In his introduction to My Dad the Runner, author Raymond A. Ramirez writes that “Life may be knocking you down but you are measured by the number of times you are able to get up.” His memoir gets that message across.
The book features three segments: Ramirez’s childhood, military service, and life afterwards. The middle section, focusing on his service in Vietnam, is the meat of the story. (The title refers to his father’s years as a drug runner in Los Angeles, for which he eventually went to prison).
Ramirez’s childhood was difficult. He lived with his parents and four brothers in a garage for many years; saw his father taken away; and contended with gang violence. His escape was the Marines. Ramirez says he wrote the book to honor the troops who, like him, withstood the 77-day siege of the Khe Sanh Marine base in 1968.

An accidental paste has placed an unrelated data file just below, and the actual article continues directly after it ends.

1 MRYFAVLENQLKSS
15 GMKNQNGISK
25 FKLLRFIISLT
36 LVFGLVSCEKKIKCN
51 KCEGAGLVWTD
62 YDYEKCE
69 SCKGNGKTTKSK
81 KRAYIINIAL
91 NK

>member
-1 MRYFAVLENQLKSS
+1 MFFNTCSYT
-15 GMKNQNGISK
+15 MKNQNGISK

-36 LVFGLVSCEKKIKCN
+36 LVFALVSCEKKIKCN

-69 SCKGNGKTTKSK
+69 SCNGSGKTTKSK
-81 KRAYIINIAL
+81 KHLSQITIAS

His recollections of his military service range from the mundane (clerking duties) to the sobering (horrible deaths he witnessed). He also relates several events that turned him from a gung-ho Marine into a person more interested in getting out alive. “. . . you know that hero stuff I talked about as my reason for coming to Vietnam? Well, that went out the window the first day out in the bush…” When he returned to civilian life, he took a job with the Veterans Administration as a benefits counselor.
My Dad the Runner suffers from several flaws. Paragraphs are gargantuan and need to be broken up; there’s a bothersome lack of details (names, dates, etc.); and some stories are contradicted in later pages. Closer copyediting (“its,” “bonedocks,” “there” vs. “their”) would help as well.
But Ramirez has made a noble effort, one that will be of interest to his extended family and anyone seeking to understand life on the ground during the height of the Vietnam War. This is by no means the most thorough account of Khe Sanh, but it adds something to the overall picture.
Also available in hardcover and ebook.